Cosmetic Randomized Loot Boxes are Super Exploitative

I feel like everyone is in agreement about micro-transactions being bad for gamers. After all, allowing players to buy an advantage over other players, or flat out creating impediments, in games, that can only be surmounted through micro-transactions is, at best, irritating, and, at worst, horribly exploitative. But, to this day, there has been a hierarchy of these critiques which put micro-transactions which purely effect cosmetic aspects of the game lower on the scale of being reprehensible than systems which are more gameplay oriented. But, I believe there is an argument for these cosmetic systems being as bad, if not worse than their counterparts.

Micro-transactions are a way to cash-in on the competitiveness of gamers. After all, it would be a lot easier to ignore opportunities to get ahead, if we didn’t truly want to get ahead, that badly. The allure of powerful units or gear has been the fuel behind the success of many games, especially on mobile platforms. The exploitation in these games is on the nose; these games take advantage of people who become enamored with these games, asking players who enjoy the game, to pony up more cash if they want to keep up with the Jones. And though it’s easy to say, it should be easy not to fall into these types of traps, you could say the same about gambling and yet, it is extraordinarily addictive.

Micro-transactions are built around the same psychological mechanisms that make gambling so very hard to get free of but, replace monetary incentives with in-game incentives. To figure out why this formula still works when money is taken out of the equation, you need only ask one question, why do people get so competitive in gaming? And the answer, in part, can be found in the social aspect of video games. Because, despite the stereotypical view of gaming as an activity which promotes isolation, gaming is a social activity.

 Credit: Blizzard

Credit: Blizzard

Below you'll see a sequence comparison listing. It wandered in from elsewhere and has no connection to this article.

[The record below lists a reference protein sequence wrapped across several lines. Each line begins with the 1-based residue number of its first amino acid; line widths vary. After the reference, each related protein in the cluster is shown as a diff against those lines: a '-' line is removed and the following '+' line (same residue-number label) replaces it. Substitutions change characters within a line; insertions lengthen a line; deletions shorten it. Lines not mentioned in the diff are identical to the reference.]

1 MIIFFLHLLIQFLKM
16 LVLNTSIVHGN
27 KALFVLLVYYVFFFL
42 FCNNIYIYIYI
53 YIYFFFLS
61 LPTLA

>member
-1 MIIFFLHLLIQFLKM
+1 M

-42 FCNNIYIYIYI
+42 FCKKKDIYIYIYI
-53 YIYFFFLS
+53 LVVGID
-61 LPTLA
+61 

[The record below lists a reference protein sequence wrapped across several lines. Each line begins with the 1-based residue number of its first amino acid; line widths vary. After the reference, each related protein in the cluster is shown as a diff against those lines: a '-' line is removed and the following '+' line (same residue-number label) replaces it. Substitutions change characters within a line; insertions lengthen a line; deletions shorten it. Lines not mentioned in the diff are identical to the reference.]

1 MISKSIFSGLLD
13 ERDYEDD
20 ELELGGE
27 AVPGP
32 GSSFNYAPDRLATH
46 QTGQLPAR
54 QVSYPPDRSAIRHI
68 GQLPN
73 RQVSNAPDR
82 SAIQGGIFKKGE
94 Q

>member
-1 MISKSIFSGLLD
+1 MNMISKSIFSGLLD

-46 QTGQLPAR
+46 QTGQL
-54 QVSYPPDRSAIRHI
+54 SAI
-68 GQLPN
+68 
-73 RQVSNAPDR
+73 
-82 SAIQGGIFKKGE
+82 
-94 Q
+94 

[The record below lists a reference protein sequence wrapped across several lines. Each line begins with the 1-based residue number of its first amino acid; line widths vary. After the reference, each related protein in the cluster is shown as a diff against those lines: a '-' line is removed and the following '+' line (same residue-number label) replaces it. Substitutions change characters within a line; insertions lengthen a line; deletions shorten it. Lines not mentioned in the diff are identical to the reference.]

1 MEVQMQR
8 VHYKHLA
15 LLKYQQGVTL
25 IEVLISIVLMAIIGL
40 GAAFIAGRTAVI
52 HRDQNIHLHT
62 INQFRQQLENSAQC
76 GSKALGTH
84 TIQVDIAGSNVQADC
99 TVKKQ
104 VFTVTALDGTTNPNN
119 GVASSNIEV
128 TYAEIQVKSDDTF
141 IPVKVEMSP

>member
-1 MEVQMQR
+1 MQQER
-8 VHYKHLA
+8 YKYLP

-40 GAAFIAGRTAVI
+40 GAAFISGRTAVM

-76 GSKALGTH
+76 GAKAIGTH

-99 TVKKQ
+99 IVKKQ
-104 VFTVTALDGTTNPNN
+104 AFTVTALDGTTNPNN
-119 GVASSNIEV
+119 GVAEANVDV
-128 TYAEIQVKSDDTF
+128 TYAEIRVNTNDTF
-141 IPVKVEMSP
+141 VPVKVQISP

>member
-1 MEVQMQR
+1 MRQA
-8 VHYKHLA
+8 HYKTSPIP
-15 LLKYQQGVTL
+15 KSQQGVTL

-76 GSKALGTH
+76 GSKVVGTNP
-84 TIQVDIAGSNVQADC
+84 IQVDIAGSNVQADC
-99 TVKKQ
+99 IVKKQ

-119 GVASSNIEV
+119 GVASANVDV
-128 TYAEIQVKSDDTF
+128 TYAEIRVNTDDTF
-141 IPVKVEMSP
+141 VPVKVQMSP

If you’ve ever been in a room full of Overwatch players, you’ll quickly notice them comparing which rank they are in competitive, the same can be said of League players, and Destiny 2 players. Gamers like to compare themselves to other gamers in the pursuit of social status. The amount of aggravation, verbal abuse, and frustration gamers are able to endure in the pursuit of rank is evidence of this. In essence, micro-transactions are exploitative because they utilize this need to climb the social ladder in order to extract resources from members who want to keep up.

 Credit: Blizzard

Credit: Blizzard

Cosmetics, such as character skins are centered on the idea of looking cool. If real the real-life fashion industry can tell us anything, humans have a tendency to put a lot of stock into the way they are dressed. It’s an important part of how people measure themselves and differentiate themselves from the people around them. Clothes can be a status symbol and a significant one at that. With all of this being said, micro-transactions regarding clothes, skins, etc. are incredibly important, socially, in video games. Skins in League of Legends can communicate, how long a player has been playing, how good they are at a champion, or flat out how much money they have and the same can be said of Overwatch and other similar games.

 Credit: Riot

Credit: Riot

When these cosmetic systems are monetized it is every bit as manipulative and exploitative as when games make you pay for weapons because it all feeds into that same vying for social power that happens in any setting you put people into And though I want to end with a call to action, I am also caught up within these models. One look at my Fire Emblem Heroes or Overwatch account, says that much. But still, I hope that in the future these trends will reverse because, gamers will be able to ignore these games, in favor of games which do not hold so much contempt for it players